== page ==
Advances in the fight against brain cancer provide new opportunities to """"""""personalize"""""""" and improve drug treatment of patients. These have included genome sequencing of hundreds of glioblastoma (GBM) tumors, pathway analysis of upregulated mRNAs, increasing sophistication of drug design to target driver mutations, and the discovery that tumors release exosomes into the circulation that manifest the genotype of individual tumors. This proposal will expand the informational content of a Phase II drug trial for GBM to include a research arm to monitor the genetic status of the tumors in individual patients over time using specific mutations and levels of mRNA and miRNA in serum exosomes as biomarkers. These biomarkers have the potential to elucidate which genetic changes in tumors make patients more responsive to a specific drug, whether compensatory genetic changes occur in the tumor during treatment, and how these influence the overall response to therapy. This clinical trial will evaluate a novel irreversible inhibitor of a kinase signaling pathway which is activated by alterations in the epidermal growth factor receptor (EGFR) in GBM patients. The cohort will consist of recurrent patients with verified EGFR amplification based on tumor biopsies. A subset of tumor samples will be analyzed for mutations in genomic DNA in 17 cancer driver genes by the Molecular Pathology Service - in parallel we will monitor a number of genetic parameters critical for GBM growth in RNA from longitudinal serum exosome samples from 56 patients in this study, all of whom will concurrently have a full clinical workup. All samples will be biobanked and of sufficient size to allow multiple additional assays in future studies. Statistical analysis will be carried out to evaluate correlations between genetic status of tumors and radiographic assessment of tumor volume, progression-free survival and overall survival. We predict that the constellation of genetic changes in individual GBM tumors can predict their susceptibility to specific drugs and that response to drug treatment can be monitored by analysis of RNA from circulating tumor exosomes.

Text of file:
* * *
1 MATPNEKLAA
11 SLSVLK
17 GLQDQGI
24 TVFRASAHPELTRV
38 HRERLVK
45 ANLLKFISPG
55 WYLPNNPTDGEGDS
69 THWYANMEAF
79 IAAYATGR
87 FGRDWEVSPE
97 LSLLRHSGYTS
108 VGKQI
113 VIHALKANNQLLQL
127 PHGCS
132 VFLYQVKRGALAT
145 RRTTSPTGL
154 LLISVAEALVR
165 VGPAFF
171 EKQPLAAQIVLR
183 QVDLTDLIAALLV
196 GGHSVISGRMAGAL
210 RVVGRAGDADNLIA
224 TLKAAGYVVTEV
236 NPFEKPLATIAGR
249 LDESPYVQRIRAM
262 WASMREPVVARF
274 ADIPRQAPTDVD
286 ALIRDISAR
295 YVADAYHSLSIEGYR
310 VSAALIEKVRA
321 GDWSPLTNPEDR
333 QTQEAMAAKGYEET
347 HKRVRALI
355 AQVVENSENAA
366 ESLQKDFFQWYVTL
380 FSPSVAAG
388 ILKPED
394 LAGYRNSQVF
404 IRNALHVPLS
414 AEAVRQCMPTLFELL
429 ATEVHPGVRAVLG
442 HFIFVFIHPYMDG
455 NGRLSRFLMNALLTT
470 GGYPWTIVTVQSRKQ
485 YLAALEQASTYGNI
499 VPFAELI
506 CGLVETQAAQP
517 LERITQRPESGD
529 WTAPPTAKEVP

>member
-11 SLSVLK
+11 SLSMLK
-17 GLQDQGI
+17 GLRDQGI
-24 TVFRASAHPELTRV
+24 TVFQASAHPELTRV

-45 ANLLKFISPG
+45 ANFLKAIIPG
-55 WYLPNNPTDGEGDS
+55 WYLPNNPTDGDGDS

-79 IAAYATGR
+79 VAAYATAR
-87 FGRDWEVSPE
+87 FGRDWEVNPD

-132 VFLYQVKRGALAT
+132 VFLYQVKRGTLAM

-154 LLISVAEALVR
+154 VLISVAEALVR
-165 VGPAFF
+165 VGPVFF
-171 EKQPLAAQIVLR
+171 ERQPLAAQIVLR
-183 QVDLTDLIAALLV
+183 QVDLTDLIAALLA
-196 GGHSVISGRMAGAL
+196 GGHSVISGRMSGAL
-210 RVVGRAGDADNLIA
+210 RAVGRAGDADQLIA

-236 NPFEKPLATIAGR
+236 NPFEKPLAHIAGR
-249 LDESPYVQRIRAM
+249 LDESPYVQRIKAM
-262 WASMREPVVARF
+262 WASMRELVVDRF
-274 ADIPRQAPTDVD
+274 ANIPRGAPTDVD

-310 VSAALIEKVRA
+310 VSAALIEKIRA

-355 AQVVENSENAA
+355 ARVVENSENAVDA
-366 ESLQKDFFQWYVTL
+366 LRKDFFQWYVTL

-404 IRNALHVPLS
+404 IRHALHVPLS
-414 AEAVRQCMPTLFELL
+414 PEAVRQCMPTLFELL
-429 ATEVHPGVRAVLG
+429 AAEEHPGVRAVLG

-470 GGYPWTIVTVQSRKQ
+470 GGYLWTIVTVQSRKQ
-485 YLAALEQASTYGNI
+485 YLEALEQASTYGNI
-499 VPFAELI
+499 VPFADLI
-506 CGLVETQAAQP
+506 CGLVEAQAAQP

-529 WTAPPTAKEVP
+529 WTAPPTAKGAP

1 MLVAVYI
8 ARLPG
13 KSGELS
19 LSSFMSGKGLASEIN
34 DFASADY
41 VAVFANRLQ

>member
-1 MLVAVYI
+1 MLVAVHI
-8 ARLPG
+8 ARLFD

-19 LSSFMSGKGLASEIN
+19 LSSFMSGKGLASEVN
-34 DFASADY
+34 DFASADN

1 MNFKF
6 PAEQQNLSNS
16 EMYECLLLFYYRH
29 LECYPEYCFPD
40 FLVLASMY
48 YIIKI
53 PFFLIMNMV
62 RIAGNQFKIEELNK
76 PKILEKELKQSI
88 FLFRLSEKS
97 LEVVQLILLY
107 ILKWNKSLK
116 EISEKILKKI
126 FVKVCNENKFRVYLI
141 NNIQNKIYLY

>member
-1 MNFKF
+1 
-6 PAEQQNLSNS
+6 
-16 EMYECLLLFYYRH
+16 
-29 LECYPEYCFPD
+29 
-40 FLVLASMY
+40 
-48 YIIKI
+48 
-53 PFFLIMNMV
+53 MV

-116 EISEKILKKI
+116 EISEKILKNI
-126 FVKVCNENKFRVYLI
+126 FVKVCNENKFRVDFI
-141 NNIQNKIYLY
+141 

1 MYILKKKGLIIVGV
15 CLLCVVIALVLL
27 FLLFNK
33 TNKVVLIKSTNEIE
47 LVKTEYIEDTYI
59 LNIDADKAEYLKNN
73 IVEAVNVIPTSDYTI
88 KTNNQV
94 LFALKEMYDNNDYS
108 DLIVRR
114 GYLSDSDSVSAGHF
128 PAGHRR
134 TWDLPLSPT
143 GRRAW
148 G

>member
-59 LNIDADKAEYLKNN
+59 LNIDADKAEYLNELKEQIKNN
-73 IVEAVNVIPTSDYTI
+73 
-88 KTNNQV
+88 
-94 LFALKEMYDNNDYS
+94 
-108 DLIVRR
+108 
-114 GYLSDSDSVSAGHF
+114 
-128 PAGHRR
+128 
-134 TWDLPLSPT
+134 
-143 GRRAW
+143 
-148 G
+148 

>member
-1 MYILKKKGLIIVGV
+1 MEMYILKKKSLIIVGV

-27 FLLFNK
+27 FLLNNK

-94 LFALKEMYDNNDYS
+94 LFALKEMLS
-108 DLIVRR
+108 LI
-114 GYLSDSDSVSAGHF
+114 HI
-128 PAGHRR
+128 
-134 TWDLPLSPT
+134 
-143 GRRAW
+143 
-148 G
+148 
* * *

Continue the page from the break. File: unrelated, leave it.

This proposal will evaluate a new biomarker technology to monitor sensitivity and response to cancer therapy. RNA isolated from tumor-derived serum microvesicles will be used to correlate changes in the genetic profile with clinical response to a new irreversible tyrosine kinase inhibitor.
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